I'm *still* setting "stretch" goals - goals that would be tough, but not impossible to achieve. That keeps *me* motivated.

    And I *am* one of those who went from a base of zero running to a marathon in 20 weeks - fortunately without injury, but also without great speed. I did complete the marathon and then went on to enjoy HIIT run/walk sessions. My contention would be that it's the coach's responsibility to help me be realistic, but if my dreams aren't big enough, I won't bother *sticking* with a plan. Knowing that my goal of completing a marathon in 20 weeks *could* lead to injury, I was extra careful to listen to my body and not push too hard. I may have had a better PR if I'd trained longer, but I don't think it'd have been quite the same thrill! :)
    - 7/6/2009   8:23:59 AM
  • 65
    My orthopedist keeps telling me pretty much the same thing. He tells me I can train for a marathon now and probably never run again, or I can wait to heal, maybe do a half marathon next year, and then see about doing another marathon down the road. He is trying to convince me to slow down and do what it takes to be a lifelong runner. - 7/5/2009   4:44:53 AM
  • REDFENIX
    64
    No. 28, I love your wording. Realistic steps to big goals. Perfect and in a nutshell. - 7/5/2009   12:43:48 AM
  • 63
    I am a newbie runner and have had to tell myself that I am not doing a marathon until 2010. I started in Fall '08 and have had to deal with disappointed faces, but it's my body and I know it's best not to try to push it to do too much, too soon. My "excuse" is that I can't do one til 2010 because then 2010 will look lame compared to 2009! - 7/3/2009   4:20:56 PM
  • GIANT-STEPS
    62
    I had the opposite experience as a cyclist. When I had been riding for a while and I still had trouble keeping up on moderate group rides and was quickly dropped on fast ones everyone told me that I'd never be a fast cyclist.

    I was working at a bike shop that sponsored a bike racing team. As winter came and the days got shorter business slowed down and to have enough time for a 40 mile ride the rides had to start before the shop closed. Someone had to stay behind to watch the shop until closing time and lock up; since everyone knew I'd never race I was designated to be that person.

    I dutifly stayed behind but as soon as the shop closed I jumped on the turbo trainer we had in the back for a hard 45 minute thrash. My training was mostly stealth; I'd still ride with the group on Sunday but I mostly trained alone so I didn't know how I ranked compared to everyone else.

    One Sunday ride someone attempted a break on the longest climb on the ride. A few riders attempted a chase, by the top of the climb only me and one of the Cat IIs on the team caught the guy. When we got back one of the racers caught up with me and told me that I was getting seriously fast and that I should send off for my racing license.

    Going from a casual runner to a marathon in a year does not sound like that big an undertaking. In high school winter track I ran 10+ miles with no problem without a huge amount of preperation. When the regular track season came around I switched focus to the shot and discus but I have no doubt that I could have run a comfortable if not fast marathon if I put my mind to it. - 7/3/2009   11:55:03 AM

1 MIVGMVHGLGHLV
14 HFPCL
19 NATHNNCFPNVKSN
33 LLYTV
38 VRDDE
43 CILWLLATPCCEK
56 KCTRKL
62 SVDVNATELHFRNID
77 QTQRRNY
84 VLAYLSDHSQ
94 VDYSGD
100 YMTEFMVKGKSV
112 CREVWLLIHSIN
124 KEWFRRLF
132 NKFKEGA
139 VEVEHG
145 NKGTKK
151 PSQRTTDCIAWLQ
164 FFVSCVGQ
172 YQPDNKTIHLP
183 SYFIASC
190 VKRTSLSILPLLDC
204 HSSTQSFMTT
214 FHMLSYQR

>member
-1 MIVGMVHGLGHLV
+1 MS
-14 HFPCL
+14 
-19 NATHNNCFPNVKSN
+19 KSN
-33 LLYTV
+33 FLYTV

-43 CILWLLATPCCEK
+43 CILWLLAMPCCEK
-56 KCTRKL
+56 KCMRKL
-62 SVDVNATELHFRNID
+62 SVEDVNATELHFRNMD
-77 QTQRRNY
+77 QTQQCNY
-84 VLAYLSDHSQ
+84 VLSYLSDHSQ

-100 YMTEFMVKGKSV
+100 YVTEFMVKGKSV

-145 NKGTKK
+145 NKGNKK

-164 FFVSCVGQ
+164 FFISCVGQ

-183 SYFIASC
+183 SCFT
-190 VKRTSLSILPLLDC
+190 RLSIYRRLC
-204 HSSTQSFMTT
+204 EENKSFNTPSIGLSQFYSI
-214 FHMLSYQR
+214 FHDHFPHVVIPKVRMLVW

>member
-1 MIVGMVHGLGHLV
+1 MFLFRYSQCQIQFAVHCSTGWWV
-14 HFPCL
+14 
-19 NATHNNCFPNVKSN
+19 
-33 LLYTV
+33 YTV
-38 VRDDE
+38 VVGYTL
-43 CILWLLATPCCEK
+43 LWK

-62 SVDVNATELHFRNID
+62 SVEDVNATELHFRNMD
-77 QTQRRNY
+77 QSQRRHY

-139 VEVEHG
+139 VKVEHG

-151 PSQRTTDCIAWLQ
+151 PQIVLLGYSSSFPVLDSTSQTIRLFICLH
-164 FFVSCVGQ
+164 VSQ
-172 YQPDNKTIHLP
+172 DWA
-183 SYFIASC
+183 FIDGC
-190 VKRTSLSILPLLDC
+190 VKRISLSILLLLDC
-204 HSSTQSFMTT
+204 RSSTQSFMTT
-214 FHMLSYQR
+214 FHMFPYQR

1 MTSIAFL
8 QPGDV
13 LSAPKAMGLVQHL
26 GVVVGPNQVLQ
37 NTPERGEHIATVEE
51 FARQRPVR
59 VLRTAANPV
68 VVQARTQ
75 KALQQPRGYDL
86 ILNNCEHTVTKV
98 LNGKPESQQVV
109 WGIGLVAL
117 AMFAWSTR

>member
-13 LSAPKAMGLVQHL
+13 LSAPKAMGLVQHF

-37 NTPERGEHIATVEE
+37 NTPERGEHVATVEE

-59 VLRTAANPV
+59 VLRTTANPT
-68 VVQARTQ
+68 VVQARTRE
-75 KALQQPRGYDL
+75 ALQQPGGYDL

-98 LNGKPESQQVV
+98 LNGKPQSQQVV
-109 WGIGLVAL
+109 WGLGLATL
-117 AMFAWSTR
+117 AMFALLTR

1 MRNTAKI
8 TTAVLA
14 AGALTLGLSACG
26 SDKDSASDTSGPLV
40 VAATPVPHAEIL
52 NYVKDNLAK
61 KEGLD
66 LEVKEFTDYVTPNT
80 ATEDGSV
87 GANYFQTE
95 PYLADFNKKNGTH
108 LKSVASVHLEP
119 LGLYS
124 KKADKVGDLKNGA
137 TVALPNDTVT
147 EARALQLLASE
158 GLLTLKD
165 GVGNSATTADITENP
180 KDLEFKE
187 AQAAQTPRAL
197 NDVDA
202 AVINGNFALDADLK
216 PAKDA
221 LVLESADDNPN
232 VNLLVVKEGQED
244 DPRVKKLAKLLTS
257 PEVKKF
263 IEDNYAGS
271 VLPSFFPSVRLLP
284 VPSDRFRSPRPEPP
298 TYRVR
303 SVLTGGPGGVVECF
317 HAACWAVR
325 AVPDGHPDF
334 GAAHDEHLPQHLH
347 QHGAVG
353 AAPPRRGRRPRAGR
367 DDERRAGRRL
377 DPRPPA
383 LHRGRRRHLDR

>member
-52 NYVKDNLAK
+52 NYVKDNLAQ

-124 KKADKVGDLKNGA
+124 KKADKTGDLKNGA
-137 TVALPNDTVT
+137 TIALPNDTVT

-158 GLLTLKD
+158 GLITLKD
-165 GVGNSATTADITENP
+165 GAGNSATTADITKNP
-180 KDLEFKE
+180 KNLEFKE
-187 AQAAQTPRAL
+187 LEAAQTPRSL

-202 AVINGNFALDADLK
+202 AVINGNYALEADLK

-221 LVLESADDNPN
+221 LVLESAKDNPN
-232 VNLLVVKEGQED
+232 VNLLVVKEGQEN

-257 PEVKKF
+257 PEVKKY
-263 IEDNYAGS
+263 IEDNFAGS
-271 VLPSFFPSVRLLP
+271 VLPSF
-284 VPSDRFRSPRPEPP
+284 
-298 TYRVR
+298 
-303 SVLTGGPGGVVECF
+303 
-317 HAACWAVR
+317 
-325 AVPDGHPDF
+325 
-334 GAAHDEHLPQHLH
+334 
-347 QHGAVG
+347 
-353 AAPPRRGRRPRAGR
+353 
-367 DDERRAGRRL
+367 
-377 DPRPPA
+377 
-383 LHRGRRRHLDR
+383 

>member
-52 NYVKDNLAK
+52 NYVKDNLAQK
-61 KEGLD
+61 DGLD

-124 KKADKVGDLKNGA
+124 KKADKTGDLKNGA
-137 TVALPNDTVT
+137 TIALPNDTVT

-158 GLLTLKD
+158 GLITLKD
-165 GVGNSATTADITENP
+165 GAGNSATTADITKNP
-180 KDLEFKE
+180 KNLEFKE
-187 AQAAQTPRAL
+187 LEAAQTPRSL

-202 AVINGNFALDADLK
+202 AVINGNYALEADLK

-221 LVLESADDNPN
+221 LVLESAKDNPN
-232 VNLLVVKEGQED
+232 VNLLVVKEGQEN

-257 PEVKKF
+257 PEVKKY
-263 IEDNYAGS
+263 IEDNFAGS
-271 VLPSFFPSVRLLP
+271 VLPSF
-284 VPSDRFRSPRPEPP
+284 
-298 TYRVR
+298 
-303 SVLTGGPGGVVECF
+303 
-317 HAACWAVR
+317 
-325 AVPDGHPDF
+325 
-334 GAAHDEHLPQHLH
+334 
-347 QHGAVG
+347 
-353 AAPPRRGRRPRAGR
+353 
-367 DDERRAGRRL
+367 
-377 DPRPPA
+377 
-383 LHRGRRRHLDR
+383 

• 61
    Yep, in all my life choices I've had to do it by trial & error- more errors than I'd like to think about! And genuinely given advice or support is only good or bad- depending on if you listen! I tend to not listen, lol. - 7/3/2009   11:52:00 AM
  • 60
    Well to any marathon runners out there I have so much respect for them. I have always wanted to run a marathon as a life long goal and believe me I have plenty of time to train but I need to start now because along with training I need to lose lots of weight. I think its cool that they have classes for these sort of things because Id be one of those runners who just start traning for a marathon without no prior experience...thanks for this blog! - 7/3/2009   11:00:50 AM
  • 59
    You gave me those same words of advice on the Rookie Runners Group, and I appreciate them. The thing is, I do want to be a lifetime runner. And one of my biggest struggles right now is recognizing the difference between my genuine limits and my old excuses. I've spent years making excuses for not exercising or challenging myself to make healthy choices... I'm scared to fall into the same old traps. So in my zeal to overcome my old negative habits, I tend to push EVERY reason to rest or to only push myself so far into the "excuses" category, and then throw myself into all-out exertion.

    Though the first time I read your advice I was a little disappointed (because I do like fast results), I now really value your words and have been repeating them to myself. I want to be a LIFETIME runner. Which means that I have my whole life to continue progressing.

    Thanks for your advice and inspiration! And good luck with your test. I know you'll do great! - 7/3/2009   8:57:49 AM
  • 58
    I believe in honesty first. It is not "stealing a dream" to tell the truth. If someone needs "fluff" they will have to talk to someone else. And I think they will if they are needy that way. - 7/3/2009   12:23:11 AM
  • GOBUCKS319
    57